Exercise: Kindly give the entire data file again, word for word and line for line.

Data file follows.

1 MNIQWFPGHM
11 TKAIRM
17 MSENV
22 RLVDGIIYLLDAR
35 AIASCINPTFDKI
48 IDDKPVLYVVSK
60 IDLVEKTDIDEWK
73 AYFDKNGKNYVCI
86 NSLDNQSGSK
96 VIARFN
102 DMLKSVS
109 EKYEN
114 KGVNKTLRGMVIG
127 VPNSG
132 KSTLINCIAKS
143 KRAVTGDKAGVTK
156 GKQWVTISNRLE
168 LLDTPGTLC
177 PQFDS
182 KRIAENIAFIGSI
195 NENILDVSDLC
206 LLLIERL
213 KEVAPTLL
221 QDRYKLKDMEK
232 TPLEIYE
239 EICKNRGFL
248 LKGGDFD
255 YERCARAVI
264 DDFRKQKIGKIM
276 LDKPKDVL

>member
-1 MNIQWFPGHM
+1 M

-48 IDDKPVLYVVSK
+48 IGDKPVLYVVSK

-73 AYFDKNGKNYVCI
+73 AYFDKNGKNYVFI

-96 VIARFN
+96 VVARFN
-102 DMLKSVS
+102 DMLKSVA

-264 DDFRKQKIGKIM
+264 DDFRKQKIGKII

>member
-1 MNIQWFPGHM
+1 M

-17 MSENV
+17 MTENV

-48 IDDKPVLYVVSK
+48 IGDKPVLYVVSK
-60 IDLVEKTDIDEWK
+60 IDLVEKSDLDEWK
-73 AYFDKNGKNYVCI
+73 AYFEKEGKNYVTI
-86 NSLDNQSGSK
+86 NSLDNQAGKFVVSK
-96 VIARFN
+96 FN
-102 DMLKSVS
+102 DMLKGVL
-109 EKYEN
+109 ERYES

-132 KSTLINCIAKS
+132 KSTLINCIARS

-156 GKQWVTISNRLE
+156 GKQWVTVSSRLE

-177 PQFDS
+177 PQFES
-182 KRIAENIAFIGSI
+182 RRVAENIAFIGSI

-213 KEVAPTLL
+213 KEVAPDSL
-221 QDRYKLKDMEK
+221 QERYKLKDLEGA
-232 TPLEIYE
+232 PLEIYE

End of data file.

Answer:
1 MNIQWFPGHM
11 TKAIRM
17 MSENV
22 RLVDGIIYLLDAR
35 AIASCINPTFDKI
48 IDDKPVLYVVSK
60 IDLVEKTDIDEWK
73 AYFDKNGKNYVCI
86 NSLDNQSGSK
96 VIARFN
102 DMLKSVS
109 EKYEN
114 KGVNKTLRGMVIG
127 VPNSG
132 KSTLINCIAKS
143 KRAVTGDKAGVTK
156 GKQWVTISNRLE
168 LLDTPGTLC
177 PQFDS
182 KRIAENIAFIGSI
195 NENILDVSDLC
206 LLLIERL
213 KEVAPTLL
221 QDRYKLKDMEK
232 TPLEIYE
239 EICKNRGFL
248 LKGGDFD
255 YERCARAVI
264 DDFRKQKIGKIM
276 LDKPKDVL

>member
-1 MNIQWFPGHM
+1 M

-48 IDDKPVLYVVSK
+48 IGDKPVLYVVSK

-73 AYFDKNGKNYVCI
+73 AYFDKNGKNYVFI

-96 VIARFN
+96 VVARFN
-102 DMLKSVS
+102 DMLKSVA

-264 DDFRKQKIGKIM
+264 DDFRKQKIGKII

>member
-1 MNIQWFPGHM
+1 M

-17 MSENV
+17 MTENV

-48 IDDKPVLYVVSK
+48 IGDKPVLYVVSK
-60 IDLVEKTDIDEWK
+60 IDLVEKSDLDEWK
-73 AYFDKNGKNYVCI
+73 AYFEKEGKNYVTI
-86 NSLDNQSGSK
+86 NSLDNQAGKFVVSK
-96 VIARFN
+96 FN
-102 DMLKSVS
+102 DMLKGVL
-109 EKYEN
+109 ERYES

-132 KSTLINCIAKS
+132 KSTLINCIARS

-156 GKQWVTISNRLE
+156 GKQWVTVSSRLE

-177 PQFDS
+177 PQFES
-182 KRIAENIAFIGSI
+182 RRVAENIAFIGSI

-213 KEVAPTLL
+213 KEVAPDSL
-221 QDRYKLKDMEK
+221 QERYKLKDLEGA
-232 TPLEIYE
+232 PLEIYE